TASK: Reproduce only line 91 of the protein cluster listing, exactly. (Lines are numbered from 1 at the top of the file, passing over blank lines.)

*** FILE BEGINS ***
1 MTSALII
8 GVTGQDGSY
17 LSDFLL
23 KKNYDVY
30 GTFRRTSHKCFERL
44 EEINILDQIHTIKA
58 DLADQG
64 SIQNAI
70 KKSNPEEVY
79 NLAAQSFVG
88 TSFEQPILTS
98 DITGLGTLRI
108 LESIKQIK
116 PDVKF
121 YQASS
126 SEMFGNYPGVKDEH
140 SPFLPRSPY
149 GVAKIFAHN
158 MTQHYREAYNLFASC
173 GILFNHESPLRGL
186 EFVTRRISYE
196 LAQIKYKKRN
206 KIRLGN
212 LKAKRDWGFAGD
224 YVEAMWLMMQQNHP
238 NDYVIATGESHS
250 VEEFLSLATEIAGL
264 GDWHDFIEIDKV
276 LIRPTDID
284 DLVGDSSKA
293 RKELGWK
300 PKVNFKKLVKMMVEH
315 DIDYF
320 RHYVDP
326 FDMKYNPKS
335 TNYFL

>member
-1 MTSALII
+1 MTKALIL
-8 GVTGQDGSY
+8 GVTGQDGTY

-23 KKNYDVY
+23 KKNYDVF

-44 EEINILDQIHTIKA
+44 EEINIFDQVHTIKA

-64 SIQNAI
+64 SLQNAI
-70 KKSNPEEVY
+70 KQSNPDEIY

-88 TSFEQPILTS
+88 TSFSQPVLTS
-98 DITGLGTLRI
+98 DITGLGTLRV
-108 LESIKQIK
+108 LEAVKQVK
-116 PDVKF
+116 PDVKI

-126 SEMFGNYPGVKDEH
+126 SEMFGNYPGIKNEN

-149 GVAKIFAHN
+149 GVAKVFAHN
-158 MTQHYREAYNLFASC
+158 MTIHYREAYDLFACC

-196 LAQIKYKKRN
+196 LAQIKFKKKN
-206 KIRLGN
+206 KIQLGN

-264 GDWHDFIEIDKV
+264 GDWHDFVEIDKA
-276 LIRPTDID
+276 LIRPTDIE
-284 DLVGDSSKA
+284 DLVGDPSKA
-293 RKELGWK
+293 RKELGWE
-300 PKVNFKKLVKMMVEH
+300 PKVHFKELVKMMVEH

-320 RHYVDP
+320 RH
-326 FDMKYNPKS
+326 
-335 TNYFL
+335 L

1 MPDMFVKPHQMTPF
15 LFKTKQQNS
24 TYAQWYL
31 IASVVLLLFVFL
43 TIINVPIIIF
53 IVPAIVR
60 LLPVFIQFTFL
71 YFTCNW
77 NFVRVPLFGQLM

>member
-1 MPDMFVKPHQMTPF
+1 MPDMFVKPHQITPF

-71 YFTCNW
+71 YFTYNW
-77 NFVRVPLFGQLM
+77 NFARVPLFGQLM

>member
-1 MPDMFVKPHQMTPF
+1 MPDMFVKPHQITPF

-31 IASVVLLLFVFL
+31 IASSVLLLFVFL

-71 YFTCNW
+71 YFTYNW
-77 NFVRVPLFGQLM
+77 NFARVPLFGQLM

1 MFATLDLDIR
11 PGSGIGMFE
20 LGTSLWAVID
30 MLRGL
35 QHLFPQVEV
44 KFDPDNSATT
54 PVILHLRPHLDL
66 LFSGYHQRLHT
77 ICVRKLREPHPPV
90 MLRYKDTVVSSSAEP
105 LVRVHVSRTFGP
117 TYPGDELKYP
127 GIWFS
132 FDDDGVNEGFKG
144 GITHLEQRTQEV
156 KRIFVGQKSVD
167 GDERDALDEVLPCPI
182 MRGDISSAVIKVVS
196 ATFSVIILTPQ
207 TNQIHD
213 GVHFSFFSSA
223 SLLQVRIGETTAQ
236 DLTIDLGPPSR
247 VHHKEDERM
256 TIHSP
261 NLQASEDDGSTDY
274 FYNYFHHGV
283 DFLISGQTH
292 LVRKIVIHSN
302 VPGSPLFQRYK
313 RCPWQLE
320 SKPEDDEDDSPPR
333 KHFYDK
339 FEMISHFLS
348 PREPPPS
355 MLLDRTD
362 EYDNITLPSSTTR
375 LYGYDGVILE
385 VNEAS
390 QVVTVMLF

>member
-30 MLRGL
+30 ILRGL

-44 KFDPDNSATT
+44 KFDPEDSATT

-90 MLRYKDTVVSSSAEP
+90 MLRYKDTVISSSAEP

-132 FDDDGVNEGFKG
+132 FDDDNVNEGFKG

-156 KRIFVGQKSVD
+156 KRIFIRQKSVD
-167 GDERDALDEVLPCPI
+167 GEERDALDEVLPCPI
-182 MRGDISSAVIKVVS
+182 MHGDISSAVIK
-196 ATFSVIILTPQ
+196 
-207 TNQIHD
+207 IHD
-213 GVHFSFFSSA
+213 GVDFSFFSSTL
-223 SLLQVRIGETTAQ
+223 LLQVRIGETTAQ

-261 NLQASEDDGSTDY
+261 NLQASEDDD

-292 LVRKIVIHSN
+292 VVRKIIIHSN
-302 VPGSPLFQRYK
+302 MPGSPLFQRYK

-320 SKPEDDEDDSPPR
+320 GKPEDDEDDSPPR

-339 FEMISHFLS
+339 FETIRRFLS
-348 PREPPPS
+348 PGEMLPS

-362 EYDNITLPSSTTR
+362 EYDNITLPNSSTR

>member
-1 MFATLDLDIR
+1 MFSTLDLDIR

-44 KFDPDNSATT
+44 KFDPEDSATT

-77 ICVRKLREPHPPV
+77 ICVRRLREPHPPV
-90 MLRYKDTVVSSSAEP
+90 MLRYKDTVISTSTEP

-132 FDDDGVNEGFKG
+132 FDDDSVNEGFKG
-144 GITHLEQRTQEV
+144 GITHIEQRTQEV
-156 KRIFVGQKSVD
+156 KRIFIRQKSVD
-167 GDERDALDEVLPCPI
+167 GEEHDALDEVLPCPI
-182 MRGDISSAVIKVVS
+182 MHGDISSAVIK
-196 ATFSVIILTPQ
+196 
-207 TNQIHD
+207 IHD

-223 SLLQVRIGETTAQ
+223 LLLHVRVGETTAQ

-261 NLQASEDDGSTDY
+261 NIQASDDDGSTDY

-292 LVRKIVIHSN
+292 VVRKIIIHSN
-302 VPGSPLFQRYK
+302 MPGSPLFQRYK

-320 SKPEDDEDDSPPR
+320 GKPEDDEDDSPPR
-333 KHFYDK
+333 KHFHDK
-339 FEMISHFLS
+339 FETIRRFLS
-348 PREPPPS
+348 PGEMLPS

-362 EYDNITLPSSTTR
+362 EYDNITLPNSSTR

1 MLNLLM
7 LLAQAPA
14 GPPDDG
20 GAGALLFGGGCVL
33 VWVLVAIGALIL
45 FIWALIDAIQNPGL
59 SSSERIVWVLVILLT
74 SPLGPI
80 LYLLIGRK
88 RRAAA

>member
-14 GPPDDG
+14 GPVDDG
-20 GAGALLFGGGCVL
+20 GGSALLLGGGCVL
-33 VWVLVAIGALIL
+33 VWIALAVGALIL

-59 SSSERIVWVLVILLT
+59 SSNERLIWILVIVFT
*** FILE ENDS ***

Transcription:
71 YFTCNW